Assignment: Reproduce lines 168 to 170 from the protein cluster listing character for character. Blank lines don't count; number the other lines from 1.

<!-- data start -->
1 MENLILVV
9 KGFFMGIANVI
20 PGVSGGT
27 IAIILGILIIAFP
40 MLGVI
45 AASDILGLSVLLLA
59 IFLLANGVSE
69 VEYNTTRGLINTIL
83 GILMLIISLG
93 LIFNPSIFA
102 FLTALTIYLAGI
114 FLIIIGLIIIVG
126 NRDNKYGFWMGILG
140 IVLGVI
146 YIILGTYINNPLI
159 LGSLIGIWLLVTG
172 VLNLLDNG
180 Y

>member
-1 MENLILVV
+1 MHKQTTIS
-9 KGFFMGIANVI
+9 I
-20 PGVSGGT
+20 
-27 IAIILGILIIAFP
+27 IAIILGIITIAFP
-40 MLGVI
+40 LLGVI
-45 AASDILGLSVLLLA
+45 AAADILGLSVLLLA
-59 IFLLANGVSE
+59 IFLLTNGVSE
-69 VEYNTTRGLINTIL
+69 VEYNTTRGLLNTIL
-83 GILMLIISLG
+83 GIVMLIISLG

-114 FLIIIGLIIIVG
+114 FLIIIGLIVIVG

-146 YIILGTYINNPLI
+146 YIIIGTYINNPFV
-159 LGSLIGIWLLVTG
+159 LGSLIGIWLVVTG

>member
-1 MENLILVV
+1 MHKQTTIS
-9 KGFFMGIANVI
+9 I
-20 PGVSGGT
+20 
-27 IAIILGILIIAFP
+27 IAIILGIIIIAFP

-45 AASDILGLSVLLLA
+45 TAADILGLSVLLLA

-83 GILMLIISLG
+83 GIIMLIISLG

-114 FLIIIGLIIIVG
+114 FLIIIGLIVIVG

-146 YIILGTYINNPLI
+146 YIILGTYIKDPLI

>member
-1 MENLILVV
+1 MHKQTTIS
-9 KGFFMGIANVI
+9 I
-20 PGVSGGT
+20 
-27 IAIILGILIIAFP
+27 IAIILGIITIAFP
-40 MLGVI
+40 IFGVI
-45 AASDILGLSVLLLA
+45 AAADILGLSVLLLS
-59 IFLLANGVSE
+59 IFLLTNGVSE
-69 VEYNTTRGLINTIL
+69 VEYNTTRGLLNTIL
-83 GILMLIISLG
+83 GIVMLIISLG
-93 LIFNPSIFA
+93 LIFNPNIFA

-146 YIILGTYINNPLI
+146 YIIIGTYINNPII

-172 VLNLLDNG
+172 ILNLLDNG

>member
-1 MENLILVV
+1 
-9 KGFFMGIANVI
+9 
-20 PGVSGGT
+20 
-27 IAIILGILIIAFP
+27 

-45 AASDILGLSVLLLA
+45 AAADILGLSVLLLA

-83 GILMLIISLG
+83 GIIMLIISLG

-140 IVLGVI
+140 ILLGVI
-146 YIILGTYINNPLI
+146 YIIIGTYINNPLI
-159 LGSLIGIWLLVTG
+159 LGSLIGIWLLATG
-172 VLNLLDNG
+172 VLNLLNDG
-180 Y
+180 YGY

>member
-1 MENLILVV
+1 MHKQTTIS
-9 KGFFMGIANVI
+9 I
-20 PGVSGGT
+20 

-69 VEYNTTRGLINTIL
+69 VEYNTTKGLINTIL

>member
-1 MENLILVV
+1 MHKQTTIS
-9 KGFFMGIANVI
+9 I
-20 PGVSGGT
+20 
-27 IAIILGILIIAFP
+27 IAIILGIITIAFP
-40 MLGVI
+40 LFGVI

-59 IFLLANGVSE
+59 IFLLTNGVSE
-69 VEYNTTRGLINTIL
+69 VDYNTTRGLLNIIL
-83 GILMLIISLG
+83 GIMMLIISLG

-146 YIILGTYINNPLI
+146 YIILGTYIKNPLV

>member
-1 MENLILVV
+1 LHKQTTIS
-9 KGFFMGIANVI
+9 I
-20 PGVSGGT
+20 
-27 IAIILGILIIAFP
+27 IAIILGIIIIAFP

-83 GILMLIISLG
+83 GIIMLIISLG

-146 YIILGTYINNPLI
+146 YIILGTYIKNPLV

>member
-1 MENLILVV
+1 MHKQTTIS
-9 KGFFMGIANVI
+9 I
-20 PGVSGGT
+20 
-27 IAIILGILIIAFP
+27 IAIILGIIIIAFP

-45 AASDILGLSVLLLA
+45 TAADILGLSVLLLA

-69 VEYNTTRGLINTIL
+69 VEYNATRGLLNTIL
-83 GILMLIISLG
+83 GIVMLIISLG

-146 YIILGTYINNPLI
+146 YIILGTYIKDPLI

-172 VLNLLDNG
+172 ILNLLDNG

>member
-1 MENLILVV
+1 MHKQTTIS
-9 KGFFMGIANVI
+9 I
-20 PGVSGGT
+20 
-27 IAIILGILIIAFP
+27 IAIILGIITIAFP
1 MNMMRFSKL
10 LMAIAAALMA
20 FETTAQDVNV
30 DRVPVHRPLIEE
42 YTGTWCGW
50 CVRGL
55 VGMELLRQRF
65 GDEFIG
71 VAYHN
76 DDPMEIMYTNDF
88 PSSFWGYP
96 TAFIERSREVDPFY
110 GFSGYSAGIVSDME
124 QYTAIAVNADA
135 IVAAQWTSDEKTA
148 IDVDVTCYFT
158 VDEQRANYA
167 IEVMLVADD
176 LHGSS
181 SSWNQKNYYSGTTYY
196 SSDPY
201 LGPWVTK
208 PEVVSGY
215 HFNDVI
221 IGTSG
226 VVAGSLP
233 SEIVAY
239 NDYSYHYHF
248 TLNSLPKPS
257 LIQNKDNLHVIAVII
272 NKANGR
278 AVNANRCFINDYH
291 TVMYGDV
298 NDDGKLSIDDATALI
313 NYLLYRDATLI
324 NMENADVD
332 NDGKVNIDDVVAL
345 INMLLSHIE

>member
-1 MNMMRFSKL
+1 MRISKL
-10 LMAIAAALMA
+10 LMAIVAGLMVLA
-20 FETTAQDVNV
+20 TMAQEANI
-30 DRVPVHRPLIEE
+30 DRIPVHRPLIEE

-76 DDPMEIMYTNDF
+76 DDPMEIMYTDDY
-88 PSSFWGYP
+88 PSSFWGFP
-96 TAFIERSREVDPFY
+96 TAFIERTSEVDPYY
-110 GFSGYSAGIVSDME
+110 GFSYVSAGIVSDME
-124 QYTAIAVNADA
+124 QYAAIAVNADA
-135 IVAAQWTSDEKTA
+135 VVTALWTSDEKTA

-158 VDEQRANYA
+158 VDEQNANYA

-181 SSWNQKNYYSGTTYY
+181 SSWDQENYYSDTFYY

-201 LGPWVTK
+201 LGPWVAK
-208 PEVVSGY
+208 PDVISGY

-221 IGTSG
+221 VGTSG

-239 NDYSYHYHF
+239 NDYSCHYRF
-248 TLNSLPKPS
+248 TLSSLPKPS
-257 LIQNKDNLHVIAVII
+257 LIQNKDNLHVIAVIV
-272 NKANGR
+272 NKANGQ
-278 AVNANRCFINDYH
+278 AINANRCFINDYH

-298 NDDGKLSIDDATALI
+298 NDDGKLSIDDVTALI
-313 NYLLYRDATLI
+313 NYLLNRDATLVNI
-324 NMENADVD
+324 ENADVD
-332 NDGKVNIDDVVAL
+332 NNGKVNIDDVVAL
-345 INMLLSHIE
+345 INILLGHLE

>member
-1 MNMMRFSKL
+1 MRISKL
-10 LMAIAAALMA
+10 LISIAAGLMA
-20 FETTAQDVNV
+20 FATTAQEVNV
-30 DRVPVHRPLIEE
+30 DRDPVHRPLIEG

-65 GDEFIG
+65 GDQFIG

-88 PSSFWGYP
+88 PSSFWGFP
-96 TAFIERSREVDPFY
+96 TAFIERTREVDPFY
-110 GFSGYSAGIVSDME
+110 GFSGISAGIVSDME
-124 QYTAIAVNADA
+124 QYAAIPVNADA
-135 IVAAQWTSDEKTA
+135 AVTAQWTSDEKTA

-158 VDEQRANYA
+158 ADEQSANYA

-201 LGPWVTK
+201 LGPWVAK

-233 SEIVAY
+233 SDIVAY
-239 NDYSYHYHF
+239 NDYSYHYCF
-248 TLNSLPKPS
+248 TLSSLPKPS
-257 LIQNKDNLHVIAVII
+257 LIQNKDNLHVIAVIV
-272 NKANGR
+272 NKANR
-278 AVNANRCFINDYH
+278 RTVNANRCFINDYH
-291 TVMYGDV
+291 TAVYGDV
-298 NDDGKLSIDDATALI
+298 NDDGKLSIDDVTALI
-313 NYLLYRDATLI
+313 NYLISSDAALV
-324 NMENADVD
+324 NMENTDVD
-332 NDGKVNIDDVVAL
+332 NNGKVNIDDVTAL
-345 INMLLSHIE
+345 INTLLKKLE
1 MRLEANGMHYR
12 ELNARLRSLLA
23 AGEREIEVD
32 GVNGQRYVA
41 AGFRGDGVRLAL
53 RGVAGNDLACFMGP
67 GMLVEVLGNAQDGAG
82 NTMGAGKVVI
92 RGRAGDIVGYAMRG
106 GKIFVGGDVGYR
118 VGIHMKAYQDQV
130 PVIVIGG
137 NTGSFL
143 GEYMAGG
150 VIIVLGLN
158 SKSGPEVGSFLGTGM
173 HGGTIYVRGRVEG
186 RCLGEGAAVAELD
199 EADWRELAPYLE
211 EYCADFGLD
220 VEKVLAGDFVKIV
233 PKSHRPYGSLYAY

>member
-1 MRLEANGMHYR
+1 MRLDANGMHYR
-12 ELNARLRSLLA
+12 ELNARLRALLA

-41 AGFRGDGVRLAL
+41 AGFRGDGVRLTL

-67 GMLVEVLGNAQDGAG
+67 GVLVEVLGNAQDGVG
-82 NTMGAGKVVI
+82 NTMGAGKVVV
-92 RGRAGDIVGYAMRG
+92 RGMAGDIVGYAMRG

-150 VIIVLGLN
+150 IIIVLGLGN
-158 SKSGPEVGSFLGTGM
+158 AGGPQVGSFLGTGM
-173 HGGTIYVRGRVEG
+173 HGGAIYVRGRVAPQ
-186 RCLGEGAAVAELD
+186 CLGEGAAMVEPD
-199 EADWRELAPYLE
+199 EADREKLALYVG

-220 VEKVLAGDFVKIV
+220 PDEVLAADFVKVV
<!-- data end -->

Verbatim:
+172 ILNLLDNG

>member
-1 MENLILVV